Etymology Corner - Collins Word of the Year 2017
Posted by Collins Language @ Thursday 02 November 2017
Collins Language has announced the 2017 Word of the Year shortlist, identifying ten words that had emerged or come to prominence during the course of the year. Here we trace the often shadowy origins of five of the words and show how they rose to become prominent in news, politics, business, and society.
The word ‘fake’ was originally used as part of the slang spoken among criminals who wanted to conceal their activities from prying ears. It started out as a verb, and it referred to producing a counterfeit or doctored version of something, such as money or documents. This sense of the word may ultimately come from the Italian verb facciare , meaning ‘to make’, and it probably found its way into English as part of a type of slang called Polari, which borrowed words used between sailors in Mediterranean ports.
The associate of ‘fake’ with ‘news’ started out in the field of comedy, as exemplified by shows such as Jon Stewart’s The Daily Show and Chris Morris’s The Day Today, but around 2005 the term began to be applied to false news stories that were circulated with malicious intent rather than as satire. During the 2016 US presidential campaign pundits noted the large number of websites broadcasting false stories about the candidates under the guise of news. Then in January 2017 Donald Trump dismissed reports from the CNN news agency about his alleged links with Russia as ‘fake news’. Claims that potentially damaging stories were ‘fake news’, and enquiries into the proliferation of such stories were a major part of the news agenda in 2017.
The Book of Ecclesiastes in the Bible tells us that ‘for everything there is a season’. The Collins Dictionary already recognizes such phenomena as the ‘festive season’ and the ‘silly season’, but in 2017 these well established seasons were joined in the English lexicon by the ‘cuffing season’, a rather coarse name for the period when the weather turns cold, the nights are long, and single people long to have a regular partner – at least until the spring, when they may resume the life of a free spirit.
The significance of the word ‘cuffing’ in this expression is that the single person subjects himself or herself to the metaphorical handcuffs of a monogamous relationship, rather like a felon being handcuffed by an officer of the law.
The results of the Brexit referendum and US presidential election in 2016 were both greeted with incredulity in some quarters. Those on the losing side could not understand how their opponents refused to be swayed by apparently reasonable arguments, while the winners remained convinced of the rightness of their own cause. Experts diagnosed that this situation was due to many people living in an ‘echo chamber’, where they only hear the views of people who share and reinforce their own opinions. This is increasingly possible when people form online communities that exclude any voices that challenge or threaten them.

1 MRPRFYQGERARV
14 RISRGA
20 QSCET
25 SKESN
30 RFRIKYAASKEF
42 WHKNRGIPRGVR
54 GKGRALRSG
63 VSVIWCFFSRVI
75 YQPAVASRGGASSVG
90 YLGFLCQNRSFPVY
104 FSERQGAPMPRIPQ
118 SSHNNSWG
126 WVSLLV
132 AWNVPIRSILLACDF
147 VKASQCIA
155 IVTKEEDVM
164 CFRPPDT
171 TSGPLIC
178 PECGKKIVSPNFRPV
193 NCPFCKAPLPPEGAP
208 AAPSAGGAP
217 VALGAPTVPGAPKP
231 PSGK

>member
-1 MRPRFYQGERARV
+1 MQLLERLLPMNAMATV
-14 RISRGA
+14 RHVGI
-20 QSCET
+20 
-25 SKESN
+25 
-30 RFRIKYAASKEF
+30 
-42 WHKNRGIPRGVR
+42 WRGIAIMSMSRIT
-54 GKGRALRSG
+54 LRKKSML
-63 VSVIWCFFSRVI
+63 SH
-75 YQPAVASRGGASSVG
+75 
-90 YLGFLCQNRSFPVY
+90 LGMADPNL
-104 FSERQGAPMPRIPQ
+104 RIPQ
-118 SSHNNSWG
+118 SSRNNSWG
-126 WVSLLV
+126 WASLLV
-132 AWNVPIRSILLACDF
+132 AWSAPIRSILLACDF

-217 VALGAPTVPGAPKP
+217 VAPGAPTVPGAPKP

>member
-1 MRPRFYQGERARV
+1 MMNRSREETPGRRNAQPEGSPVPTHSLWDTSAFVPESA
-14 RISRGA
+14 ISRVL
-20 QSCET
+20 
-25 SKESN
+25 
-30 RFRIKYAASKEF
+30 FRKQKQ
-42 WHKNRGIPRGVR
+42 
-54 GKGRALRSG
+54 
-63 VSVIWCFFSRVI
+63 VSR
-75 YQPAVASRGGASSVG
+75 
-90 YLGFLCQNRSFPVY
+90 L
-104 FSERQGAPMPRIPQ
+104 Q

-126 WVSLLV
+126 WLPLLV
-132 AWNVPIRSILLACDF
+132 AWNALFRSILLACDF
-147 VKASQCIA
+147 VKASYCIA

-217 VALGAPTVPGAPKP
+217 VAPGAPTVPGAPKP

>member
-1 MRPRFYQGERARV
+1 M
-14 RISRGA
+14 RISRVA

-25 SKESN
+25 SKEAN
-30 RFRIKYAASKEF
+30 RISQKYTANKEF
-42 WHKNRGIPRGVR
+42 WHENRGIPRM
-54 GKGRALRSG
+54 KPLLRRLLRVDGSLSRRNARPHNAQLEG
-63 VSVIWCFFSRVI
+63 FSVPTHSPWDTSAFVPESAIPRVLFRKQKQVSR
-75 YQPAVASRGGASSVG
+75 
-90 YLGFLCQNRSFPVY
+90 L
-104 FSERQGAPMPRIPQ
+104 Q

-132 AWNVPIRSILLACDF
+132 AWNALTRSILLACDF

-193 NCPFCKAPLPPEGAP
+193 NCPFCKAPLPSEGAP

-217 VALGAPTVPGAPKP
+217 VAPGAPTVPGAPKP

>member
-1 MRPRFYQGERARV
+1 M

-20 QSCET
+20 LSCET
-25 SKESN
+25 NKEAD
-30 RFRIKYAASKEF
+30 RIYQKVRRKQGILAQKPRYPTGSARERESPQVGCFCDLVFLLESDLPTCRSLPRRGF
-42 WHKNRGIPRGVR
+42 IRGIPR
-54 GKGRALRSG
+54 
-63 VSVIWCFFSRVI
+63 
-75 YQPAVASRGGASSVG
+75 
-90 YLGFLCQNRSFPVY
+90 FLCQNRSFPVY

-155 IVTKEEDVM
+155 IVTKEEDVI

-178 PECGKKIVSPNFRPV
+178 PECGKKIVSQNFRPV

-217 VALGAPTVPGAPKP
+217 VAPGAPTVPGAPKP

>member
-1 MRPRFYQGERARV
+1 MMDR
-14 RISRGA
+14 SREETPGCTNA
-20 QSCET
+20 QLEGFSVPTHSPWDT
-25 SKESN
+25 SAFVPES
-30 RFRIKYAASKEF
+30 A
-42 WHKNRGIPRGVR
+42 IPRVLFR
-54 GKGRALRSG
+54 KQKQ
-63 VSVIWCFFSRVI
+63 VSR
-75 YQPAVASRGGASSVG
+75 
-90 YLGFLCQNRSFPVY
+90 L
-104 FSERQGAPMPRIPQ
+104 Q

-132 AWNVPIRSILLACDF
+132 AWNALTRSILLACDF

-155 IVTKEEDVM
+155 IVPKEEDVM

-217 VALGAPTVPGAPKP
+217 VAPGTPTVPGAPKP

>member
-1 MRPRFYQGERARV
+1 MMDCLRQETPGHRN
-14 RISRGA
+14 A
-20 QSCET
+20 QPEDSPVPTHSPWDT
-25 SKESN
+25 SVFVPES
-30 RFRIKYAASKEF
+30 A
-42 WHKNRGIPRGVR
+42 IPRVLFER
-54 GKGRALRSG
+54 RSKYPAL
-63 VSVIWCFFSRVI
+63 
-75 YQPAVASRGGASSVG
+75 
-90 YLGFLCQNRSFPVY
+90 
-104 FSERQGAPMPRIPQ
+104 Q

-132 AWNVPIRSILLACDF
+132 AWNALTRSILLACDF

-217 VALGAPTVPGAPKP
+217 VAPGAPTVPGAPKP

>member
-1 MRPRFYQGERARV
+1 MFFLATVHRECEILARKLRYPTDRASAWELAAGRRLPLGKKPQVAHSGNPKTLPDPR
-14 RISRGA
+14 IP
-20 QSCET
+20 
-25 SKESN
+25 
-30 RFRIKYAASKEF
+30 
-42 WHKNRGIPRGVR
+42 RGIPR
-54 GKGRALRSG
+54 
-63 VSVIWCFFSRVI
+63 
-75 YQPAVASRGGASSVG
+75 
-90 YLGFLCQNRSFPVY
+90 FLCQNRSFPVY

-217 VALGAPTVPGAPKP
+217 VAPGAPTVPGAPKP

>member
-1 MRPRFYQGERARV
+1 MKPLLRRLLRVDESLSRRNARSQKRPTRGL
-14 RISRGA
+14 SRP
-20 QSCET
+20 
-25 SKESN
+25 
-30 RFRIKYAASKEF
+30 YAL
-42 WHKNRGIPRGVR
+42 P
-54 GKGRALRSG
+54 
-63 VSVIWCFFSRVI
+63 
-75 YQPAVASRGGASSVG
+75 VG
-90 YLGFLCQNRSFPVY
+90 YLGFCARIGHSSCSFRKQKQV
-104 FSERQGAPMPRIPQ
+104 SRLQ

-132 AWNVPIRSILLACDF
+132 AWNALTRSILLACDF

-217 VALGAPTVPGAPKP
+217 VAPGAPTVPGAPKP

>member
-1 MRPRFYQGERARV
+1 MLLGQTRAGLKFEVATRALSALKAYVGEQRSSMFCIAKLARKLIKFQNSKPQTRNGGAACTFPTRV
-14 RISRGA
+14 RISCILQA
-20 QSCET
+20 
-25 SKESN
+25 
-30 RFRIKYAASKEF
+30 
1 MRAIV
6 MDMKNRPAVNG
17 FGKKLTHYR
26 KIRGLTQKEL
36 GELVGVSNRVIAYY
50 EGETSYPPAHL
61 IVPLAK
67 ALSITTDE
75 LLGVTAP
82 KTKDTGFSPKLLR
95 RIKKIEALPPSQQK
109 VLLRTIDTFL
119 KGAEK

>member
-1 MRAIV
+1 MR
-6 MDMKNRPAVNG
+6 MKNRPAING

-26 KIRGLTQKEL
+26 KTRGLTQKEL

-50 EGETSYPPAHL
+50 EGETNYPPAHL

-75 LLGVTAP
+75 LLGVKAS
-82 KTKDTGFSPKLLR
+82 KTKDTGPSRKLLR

The term ‘echo chamber’ originally referred to a room that scientists constructed to create echoes for use in sound recording or experiments. The idea of an environment where you can hear your own voice repeated back to you made this a perfect metaphor for the world of social media, where many people only talk with those who agree with them, thus creating a rather distorted picture of what the world is really like.
In July 2017 the UK prime minister, Theresa May, made a speech promising to support the increasing number of workers in the ‘gig economy’, where the flexibility of short-term and part-time working comes at the cost of having little job security and none of the employment benefits enjoyed by permanent members of staff.
The expression ‘gig economy’ draws on the use of the word ‘gig’ to refer to an individual job. This sense of the word was first used by American jazz musicians to refer to a single booking or engagement. (Jazz and rock concerts are still widely referred to as ‘gigs’.) The ultimate origin of the term is disputed: it may come from a type of dance called a ‘gigue’ at which musicians would be booked to play, or it may be that the ‘gig’ referred to a carriage on which Black American musicians would play in the early twentieth century because if they played on the street they ran the risk of being arrested for vagrancy.
The word ‘unicorn’ is certainly not a new one. It first occurs in English in the thirteenth century, and comes from that the Latin unicornis ‘one-horned’, a combination of the Latin words unus (meaning ‘one’) and cornu (meaning ‘horn’).
What makes ‘unicorn’ rank among the Words of the Year for 2017 is the way the creature has been used this year as a branding tool, especially when done out with glitter and pastel shades. Attempts to cash in on the phenomenon include ‘unicorn toast’ (bread covered in cream cheese jazzed up by psychedelic food colouring and hundreds and thousands), a ‘unicorn body scrub’, and even the ‘unicorn frappuccino’. The success of the unicorn may be due to the creature’s particular appeal to younger female consumers who are attracted to a reassuring childhood image in a world increasingly marked by conflict and division.
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